A charter school tax creditwould unction much like theLIHTC. Credits would beallocated to the states, which,in turn, would award themto high-perorming charterschools. Upon receivingthe credits, schools wouldsell them to private inves-tors and use the proceeds tound wrap-around servicesor intensive classroom-basedinitiatives. The price paid orthe credits would be based onthe investor’s level o con-dence that those services andinitiatives will deliver theacademic results necessary tostay in program complianceand avoid credit recapture.Compliance requirementswould be specic, measurablegoals demonstrating low-incomestudent achievement. Thesestandards would have the dualbenet o allowing the govern-ment to monitor improvementwhile also allowing the schoolto evaluate its own programsand adjust them as needed. A charter school tax creditwould also ensure that everydollar spent on the programis tied directly to a positive,measurable education out-come. This is a signicantimprovement over the statusquo—investing in schools onthe basis o past perormanceor uture promise, with norecourse should those assess-ments prove to be wrong.This is particularly importantduring periods o scal aus-terity. In commenting aboutthe LIHTC in 1992, the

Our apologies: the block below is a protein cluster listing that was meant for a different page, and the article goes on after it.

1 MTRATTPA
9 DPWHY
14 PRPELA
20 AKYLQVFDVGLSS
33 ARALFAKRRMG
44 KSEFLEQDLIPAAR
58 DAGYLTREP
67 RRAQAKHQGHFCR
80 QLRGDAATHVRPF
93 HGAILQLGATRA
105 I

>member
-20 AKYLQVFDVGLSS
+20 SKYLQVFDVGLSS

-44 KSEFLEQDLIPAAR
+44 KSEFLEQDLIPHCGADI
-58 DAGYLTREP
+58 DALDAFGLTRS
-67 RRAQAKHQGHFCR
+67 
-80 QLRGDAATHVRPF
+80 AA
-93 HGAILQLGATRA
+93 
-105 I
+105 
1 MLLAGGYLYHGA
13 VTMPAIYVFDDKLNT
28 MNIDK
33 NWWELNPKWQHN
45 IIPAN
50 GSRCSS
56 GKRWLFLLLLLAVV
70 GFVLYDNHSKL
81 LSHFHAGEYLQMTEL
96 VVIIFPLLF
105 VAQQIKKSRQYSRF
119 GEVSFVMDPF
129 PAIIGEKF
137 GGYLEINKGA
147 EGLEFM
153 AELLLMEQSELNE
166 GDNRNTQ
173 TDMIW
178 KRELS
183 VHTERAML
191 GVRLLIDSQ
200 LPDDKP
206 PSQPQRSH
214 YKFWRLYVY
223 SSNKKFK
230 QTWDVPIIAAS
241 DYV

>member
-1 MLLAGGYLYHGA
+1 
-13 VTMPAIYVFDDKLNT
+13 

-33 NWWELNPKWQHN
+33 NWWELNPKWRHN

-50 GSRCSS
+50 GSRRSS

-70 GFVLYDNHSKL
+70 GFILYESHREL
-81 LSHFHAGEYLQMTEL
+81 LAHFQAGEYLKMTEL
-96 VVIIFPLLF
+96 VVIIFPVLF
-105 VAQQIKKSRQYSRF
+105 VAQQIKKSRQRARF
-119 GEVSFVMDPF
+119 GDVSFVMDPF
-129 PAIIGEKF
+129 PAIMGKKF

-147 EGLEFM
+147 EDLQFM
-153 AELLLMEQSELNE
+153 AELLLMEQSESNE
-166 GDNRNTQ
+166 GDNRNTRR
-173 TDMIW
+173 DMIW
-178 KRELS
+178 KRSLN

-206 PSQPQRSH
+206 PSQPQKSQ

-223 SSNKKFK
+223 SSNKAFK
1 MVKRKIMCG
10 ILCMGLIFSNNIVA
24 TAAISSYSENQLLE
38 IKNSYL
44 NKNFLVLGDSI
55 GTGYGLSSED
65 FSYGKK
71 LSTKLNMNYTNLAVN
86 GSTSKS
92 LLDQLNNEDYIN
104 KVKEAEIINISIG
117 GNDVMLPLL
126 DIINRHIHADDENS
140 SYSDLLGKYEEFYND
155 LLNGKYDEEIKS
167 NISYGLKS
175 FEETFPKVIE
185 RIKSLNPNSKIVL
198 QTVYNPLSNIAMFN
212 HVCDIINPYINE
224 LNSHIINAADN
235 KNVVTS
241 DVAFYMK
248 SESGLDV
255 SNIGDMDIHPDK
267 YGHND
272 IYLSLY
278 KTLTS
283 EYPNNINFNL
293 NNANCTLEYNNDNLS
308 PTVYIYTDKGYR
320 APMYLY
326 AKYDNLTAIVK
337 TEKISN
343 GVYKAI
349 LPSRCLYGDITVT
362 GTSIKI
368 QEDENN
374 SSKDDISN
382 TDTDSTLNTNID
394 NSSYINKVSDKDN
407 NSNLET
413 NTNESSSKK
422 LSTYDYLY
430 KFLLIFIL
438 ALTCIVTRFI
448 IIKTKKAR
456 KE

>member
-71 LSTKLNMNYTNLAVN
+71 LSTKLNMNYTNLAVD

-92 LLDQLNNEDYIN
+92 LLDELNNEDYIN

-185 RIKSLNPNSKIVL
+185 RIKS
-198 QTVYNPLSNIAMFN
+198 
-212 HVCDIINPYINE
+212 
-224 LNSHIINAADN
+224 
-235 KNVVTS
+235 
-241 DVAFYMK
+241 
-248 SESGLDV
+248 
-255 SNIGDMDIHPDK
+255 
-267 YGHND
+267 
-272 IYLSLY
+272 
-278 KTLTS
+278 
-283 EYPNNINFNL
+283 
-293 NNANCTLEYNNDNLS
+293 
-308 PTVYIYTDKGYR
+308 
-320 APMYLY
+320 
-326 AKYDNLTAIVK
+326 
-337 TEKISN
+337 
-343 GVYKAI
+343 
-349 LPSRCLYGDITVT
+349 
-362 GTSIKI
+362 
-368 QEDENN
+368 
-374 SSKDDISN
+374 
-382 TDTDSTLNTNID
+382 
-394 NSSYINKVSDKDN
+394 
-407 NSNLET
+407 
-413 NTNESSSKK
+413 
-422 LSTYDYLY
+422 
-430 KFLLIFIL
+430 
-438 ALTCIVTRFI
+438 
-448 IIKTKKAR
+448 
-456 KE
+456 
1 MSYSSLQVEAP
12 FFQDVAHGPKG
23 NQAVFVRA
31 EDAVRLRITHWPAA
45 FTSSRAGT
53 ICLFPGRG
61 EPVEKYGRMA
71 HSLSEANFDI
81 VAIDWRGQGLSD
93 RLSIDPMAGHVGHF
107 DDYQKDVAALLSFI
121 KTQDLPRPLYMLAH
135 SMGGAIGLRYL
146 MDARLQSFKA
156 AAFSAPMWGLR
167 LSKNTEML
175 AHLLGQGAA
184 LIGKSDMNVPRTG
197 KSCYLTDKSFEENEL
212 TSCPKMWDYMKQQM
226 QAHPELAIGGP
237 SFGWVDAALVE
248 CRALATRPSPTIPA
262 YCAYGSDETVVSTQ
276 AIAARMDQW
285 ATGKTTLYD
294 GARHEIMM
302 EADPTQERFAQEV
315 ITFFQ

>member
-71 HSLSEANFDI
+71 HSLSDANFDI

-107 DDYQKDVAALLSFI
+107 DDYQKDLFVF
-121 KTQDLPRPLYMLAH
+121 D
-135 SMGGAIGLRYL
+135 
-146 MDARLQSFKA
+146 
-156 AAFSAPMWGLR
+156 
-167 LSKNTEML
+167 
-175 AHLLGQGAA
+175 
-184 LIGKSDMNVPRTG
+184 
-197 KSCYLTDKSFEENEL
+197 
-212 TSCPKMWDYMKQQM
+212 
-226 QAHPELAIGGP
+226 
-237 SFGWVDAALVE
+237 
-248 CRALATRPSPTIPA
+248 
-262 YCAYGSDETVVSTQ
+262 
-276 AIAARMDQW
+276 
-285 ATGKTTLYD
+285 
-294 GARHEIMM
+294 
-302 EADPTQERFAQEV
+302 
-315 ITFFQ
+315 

Los Angeles Times
argued that thetax credit “orms the corner-stone o the numerous public/ private partnerships that areincreasingly the salvation o cash-short cities and states.”Today, as in 1992, budgetdecits are leading to socialprogram cuts. As policymak-ers seek to balance their bud-gets going orward, a charterschool tax credit programcould oer a scally responsi-ble method o unding humancapital development becauseunding would only fow toschools that work. A charter school tax creditprogram would also raise privatecapital to directly support
Harlem Children’s Zone
continued rom Page 1
Dropouts cost the government, onaverage, $292,000 in lost tax reve-nue, public assistance and incarcer-ation expense, and earn $700,000less than they would with a diploma.
A new policy approach isneeded; specically, one thatcan scale success withoutsacricing innovation.